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a fight for his life when he shot and killed trayvon martin? >> a lot of the evidence we're seeing is not going to make it any easier for the prosecution to overcome the claim of self-defense, especially it's becoming very clear that george zimmerman had some real injuries. on the other hand, there are so many things up in the air. some of the question marks, some of the contradictions can always help the defense, as we know the prosecution has to prove guilt beyond a reasonable doubt. here's what we haven't seen in any of these recent waves of evidence. the statements george zimmerman made himself to the police authorities. the apparently videotaped reenactment george zimmerman provided to police. because what i think you'll see at the end of the day is that is there are some serious questions that the police have about the accuracy and the truthfulness of what george zimmerman was saying. and that, in fact, george zimmerman, i think the prosecutors clearly believe, went after trayvon martin. and they think that when george zimmerman gets on the stand some
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day to give his self-defense testimony, that the prosecution's going to be able to prove that in critical respects, he was lying. and if somebody is a defendant and gets on the witness stand, sometimes it becomes a one-witness trial. nothing else matters. and if the jury doesn't believe george zimmerman, they might very well end up convicting him. >> kendall, the autopsy showing trayvon martin had traces of thc in his system. this is not a surprise because it has been reported he was suspended from school for having a baggy of marijuana residue. also thc can stay in your system for up to 90 days, i believe, so it doesn't mean he was on drugs that evening. how do you think this is going to impact the case against zimmerman? >> the traces are irrelevant. legally, there is nothing about whatever george zimmerman did or didn't do that was based upon his thinking that trayvon martin had been ingesting mayor wan that some previous time. i don't think it will be allowed to come before a jury. what's going to be critical is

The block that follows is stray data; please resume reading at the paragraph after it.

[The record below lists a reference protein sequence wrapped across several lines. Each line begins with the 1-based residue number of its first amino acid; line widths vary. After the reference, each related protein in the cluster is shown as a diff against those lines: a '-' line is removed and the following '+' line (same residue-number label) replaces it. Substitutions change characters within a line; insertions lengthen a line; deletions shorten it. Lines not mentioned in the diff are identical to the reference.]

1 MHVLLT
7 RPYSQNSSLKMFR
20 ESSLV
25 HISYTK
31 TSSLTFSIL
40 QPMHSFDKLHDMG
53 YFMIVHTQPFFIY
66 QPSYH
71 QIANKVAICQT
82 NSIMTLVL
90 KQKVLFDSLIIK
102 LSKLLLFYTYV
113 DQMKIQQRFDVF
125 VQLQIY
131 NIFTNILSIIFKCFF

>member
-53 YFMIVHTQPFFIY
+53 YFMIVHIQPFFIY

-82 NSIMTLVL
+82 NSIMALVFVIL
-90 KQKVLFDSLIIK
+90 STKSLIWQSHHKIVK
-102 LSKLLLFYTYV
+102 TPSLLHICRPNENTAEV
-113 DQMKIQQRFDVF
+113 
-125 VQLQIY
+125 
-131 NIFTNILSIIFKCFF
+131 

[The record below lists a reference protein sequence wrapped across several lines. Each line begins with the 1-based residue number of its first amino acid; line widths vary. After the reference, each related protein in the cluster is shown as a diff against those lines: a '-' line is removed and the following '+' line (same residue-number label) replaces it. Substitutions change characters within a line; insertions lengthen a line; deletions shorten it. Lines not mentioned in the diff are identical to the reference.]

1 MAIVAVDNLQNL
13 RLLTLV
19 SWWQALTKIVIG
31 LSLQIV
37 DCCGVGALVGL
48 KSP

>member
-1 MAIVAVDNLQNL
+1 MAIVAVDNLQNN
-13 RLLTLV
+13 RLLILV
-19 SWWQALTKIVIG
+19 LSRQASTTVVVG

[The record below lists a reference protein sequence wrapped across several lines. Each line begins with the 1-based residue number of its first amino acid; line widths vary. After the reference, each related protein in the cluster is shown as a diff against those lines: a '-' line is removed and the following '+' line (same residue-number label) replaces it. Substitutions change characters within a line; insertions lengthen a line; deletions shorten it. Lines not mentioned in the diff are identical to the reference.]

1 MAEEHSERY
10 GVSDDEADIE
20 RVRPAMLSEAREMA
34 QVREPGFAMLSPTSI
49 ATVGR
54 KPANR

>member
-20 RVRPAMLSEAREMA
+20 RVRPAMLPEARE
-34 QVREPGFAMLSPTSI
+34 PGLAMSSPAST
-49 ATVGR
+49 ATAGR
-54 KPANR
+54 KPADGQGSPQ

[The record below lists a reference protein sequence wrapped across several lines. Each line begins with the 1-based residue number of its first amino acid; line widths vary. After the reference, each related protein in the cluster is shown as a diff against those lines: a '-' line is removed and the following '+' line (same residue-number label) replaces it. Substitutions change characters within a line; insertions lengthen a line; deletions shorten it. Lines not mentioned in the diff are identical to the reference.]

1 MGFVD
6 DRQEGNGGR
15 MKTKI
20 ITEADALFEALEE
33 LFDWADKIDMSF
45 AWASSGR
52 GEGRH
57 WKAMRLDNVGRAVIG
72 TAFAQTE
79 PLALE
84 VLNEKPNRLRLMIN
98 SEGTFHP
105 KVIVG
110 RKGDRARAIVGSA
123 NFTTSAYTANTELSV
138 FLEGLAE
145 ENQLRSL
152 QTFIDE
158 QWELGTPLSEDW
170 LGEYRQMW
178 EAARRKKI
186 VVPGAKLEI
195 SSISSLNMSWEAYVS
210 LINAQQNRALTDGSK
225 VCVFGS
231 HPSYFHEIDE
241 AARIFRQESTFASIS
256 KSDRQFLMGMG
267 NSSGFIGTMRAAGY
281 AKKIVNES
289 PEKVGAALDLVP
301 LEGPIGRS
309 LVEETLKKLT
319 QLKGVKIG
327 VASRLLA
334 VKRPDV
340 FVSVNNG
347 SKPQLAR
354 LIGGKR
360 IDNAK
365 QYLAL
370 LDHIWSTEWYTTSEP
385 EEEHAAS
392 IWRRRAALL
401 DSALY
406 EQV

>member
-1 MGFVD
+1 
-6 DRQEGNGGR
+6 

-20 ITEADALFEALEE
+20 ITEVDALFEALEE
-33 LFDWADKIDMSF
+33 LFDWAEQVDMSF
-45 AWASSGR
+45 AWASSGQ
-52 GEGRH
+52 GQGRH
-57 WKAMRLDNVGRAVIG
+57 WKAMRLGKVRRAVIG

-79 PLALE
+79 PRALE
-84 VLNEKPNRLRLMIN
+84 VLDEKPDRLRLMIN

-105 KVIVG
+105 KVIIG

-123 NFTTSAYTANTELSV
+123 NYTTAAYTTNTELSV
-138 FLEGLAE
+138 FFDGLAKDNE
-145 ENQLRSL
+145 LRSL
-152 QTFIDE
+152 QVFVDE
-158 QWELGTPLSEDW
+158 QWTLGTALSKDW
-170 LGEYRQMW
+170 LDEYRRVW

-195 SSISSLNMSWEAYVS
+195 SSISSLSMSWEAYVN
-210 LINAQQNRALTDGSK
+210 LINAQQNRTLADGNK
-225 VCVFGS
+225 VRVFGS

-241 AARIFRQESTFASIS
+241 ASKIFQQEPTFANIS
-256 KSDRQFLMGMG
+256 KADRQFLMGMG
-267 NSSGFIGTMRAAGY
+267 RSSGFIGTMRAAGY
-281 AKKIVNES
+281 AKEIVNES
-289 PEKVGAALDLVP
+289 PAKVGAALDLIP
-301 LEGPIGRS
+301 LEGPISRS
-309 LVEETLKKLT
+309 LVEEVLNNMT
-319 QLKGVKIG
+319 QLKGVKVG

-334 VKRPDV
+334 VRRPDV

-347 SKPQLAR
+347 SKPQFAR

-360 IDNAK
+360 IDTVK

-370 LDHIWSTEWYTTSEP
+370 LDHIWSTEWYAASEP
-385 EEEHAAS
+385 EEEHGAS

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finding out who actually started the physical fight. it seems likely the jury will think zimmerman may have confronted martin first. the verbals aren't the key thing. it could be critically important to know who threw the first pinch. if somebody hits somebody else, that's a crime. if george zimmerman threw the first punch, he does not have a right, having committed a crime, to invoke the stand your ground law for purposes of self-defense. big issues, critical issues, and right now more question marks than answers. >> kendall coffey, former federal prosecutor for the state of florida. we appreciate it. we to want go back now to breaking news, the developing story we're watching this morning about facebook finally showing up on the nasdaq. we want to go back to cnbc's jon fortt. break it down for us. where did it make its debut and how is it looking now? >> well, it was scheduled to open up at $38. it is above that. as we can see on the screen now, it's trading just above $40.